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PS-021 Electrical Cardiometry Stroke Volume Evaluation In Nicu: Comparison With Functional Echocardiography
  1. A Boet1,
  2. G Jourdain2,
  3. A Capderou3,
  4. O Grollmuss4,
  5. P Labrune1,
  6. D De Luca1,
  7. S Demontoux4
  1. 1Pediatrics and Neonatal Critical Care, CHU Antoine Béclère South Paris University Hospital, Clamart, France
  2. 2Pediatrics and Neonatal Critical Care Pediatric S. M. U. R, CHU Antoine Béclère South Paris University Hospital, Clamart, France
  3. 3INSERM 999, South Paris University Hospital, Le Plessis Robinson, France
  4. 4Centre Chirurgical Marie Lannelongue, South Paris University Hospital, Le Plessis Robinson, France

Abstract

Background Evaluation of cardiac output in neonates might be difficult because of the complexity and risks of invasive classical procedures. New systems like electrical cardiometry (EC: Osypka Medical, Berlin, Germany and La Jolla, California, USA) have been proposed but few data are available in neonates. We investigated stroke volume (SV) using EC in term and preterm infants.

Methods Eligible patients were neonates admitted to the NICU and undergoing echocardiography for any clinical reasons, without congenital heart disease. We measured SV with EC and echocardiography, within 10 min. Measurements were repeated 6 times by the same operator to calculate repeatability before and after echocardiography. Data have been compared with correlation and Bland-Altman analysis.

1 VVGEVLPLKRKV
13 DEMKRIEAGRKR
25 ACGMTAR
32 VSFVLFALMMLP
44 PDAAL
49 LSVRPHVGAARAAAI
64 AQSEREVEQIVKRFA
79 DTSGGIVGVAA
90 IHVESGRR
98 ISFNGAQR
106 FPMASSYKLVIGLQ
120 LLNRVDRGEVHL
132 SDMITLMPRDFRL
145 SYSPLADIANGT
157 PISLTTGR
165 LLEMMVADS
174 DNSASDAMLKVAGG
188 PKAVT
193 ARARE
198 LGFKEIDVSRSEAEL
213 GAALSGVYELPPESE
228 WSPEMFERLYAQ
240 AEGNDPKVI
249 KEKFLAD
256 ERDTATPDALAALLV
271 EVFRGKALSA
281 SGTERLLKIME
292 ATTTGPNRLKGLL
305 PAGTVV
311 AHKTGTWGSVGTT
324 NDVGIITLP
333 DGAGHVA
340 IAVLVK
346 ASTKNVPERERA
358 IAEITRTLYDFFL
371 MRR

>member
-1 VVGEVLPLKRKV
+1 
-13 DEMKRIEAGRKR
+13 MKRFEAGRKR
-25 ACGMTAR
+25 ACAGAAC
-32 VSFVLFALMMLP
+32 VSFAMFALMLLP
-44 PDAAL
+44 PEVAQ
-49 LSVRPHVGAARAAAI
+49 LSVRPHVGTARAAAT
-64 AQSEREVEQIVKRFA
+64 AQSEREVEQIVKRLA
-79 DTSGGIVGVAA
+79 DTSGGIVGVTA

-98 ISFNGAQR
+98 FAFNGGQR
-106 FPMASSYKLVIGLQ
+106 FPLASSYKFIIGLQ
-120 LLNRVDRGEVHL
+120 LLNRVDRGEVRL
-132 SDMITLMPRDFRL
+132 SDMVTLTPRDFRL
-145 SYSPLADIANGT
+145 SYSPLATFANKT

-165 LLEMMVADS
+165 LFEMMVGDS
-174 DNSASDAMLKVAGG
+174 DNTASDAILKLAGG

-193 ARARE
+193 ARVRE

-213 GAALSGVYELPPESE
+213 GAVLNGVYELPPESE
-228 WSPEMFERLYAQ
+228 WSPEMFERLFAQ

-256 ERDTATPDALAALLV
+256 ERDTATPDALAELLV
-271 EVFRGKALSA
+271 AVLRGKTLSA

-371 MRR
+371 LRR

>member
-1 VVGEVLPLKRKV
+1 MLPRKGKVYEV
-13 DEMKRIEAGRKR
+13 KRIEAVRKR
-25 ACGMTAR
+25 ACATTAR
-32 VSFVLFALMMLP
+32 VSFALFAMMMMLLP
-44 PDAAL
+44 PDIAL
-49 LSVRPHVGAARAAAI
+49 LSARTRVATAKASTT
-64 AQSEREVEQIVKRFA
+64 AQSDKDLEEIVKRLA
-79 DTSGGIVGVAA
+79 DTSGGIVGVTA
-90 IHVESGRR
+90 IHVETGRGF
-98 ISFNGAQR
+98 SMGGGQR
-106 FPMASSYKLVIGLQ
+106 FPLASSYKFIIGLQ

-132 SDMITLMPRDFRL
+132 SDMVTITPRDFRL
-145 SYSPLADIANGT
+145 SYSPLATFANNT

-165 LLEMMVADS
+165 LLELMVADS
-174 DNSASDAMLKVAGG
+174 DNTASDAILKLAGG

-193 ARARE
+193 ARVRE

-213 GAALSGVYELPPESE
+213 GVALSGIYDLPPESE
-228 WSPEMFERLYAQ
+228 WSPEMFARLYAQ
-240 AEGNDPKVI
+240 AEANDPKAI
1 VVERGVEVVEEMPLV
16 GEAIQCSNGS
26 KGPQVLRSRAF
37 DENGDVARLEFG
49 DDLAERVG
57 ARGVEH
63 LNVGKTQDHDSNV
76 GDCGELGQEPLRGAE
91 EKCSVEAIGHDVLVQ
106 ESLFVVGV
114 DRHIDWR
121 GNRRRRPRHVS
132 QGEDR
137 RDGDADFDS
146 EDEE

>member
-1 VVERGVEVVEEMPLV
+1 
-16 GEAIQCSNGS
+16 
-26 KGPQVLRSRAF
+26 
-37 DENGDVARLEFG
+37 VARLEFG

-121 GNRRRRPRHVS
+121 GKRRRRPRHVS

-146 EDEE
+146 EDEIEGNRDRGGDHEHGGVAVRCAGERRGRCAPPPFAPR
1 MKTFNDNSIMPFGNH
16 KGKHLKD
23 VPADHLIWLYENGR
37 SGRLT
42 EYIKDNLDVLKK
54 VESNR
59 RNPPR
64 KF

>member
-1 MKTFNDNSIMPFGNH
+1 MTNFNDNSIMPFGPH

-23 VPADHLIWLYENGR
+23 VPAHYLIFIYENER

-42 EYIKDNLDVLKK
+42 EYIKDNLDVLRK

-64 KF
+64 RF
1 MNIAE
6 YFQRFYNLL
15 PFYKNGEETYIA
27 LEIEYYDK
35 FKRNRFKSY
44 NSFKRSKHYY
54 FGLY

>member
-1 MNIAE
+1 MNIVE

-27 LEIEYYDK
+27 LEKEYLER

Results 59 neonates were enrolled, allowing 150 paired measurements. Mean gestational age and birth weight were 33.9 ± 3.4 wks and 1988 ± 823 g, respectively.

Results of Pearson correlation and Bland-Altman analysis for the whole population were (r = 0.611; p < 0.001) and (mean error [echo-EC] -1.35 mL [95% CI: -6.55 mL ± 3.85 ml]), respectively.

Correlation is maintained even with PDA (r = 0.627; p < 0.001).

Gestational age seems to do not influence the correlation between EC and echo (Partial correlation coefficient r = 0.36; p < 0.0001).

Repeatability (coefficient of variation) was 46% for EC and 52% for echocardiography. There was no difference in SV measured by EC after 10 min (3.76 ± SD vs 3.78 ± SD; p = 0.56, Wilcoxon test).

Conclusions EC is feasible, reproducible and quick. It could be an useful tool for continuous monitoring and haemodynamic evaluation in neonates. EC is particularly interesting for the clinical management of preterm neonates.

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